- Contact of person in charge of data formatting: G. Stahl (Goran.Stahl@slu.se)
- Comments: All trees with dbh > 10 cm were measured on circular plots of 10 m radius.
- References:
......@@ -226,7 +184,7 @@ Two main data types were used: national forest inventories -- NFI, large permane
- Number of plots: 97434
- Traits: Wood density, SLA, and Maximum height
- Source trait data: TRY
- Evidence of disturbances and succession dynamics: US forests monitored by the FIA experience several types of natural disturbances (such as wind, forest fire, fungi and insects attacks) and harvesting. The age structure reconstructed by Pan et al.[@Pan-2011] shows that young forests represents a significant percentage of the forested area (see age distribution below).
- Evidence of disturbances and succession dynamics: US forests monitored by the FIA experienced several types of natural disturbance (such as wind, forest fire, fungi and insects attacks) and harvesting. The age structure reconstructed by Pan et al.[@Pan-2011] shows that young forests represents a significant percentage of the forested area (see age distribution below).
- Contact of person in charge of data formatting: M. Vanderwel (Mark.Vanderwel@uregina.ca)
- Comments: FIA data are made up of clusters of 4 subplots of size 0.017 ha for tree dbh > 1.72 cm and nested within each subplot sampling plots of 0.0014 ha for trees dbh > 2.54 cm. The data for the four subplots were pooled
- References:
......@@ -242,9 +200,9 @@ Two main data types were used: national forest inventories -- NFI, large permane
- Number of plots: 15019
- Traits: Wood density, SLA, and Maximum height
- Source trait data: TRY
- Evidence of disturbances and succession dynamics: Canadian forests monitored by the regional forest monitoring programs experience several types of natural disturbances (such as wind, forest fire, fungi and insect attacks) and harvesting. The age structure reconstructed by Pan et al.[@Pan-2011] shows that young forests represent a significant percentage of the forested area (see age distribution below).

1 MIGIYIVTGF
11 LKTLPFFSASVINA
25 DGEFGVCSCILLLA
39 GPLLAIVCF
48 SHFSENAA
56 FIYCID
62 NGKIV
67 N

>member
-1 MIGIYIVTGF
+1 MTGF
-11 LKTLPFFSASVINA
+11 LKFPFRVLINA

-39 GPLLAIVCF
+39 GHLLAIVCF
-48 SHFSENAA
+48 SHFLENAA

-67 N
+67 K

- Evidence of disturbances and succession dynamics: Canadian forests monitored by the regional forest monitoring programs experienced several types of natural disturbance (such as wind, forest fire, fungi and insect attacks) and harvesting. The age structure reconstructed by Pan et al.[@Pan-2011] shows that young forests represent a significant percentage of the forested area (see age distribution below).
- Contact of person in charge of data formatting: J. Caspersen (john.caspersen@utoronto.ca)
- Comments: The protocol is variable between Provinces. A large proportion of data is from the Quebec province and the plots are 10 m in radius in this Province.
- Comments: Provinces included are Manitoba, New Brunswick, Newfoundland and Labrador, Nova Scotia, Ontario, Quebec and Saskatchewan. The protocol is variable between Provinces. A large proportion of data is from the Quebec province and the plots are 10 m in radius in this Province.
- References:
......@@ -257,7 +215,7 @@ Two main data types were used: national forest inventories -- NFI, large permane
- Number of plots: 1415
- Traits: Wood density, SLA, and Maximum height
- Source trait data: local
- Evidence of disturbances and succession dynamics: New Zealand forests are experiencing disturbance by earthquake, landslide, storm, volcanic eruptions other types. According to Holdaway et al.[@Holdaway-2014] having been disturbed during their measurement interval.
- Evidence of disturbances and succession dynamics: New Zealand forests are experiencing disturbance by earthquake, landslide, storm, volcanic eruptions, and other types. According to Holdaway et al.[@Holdaway-2014] the disturbance return interval on the plots is 63 years.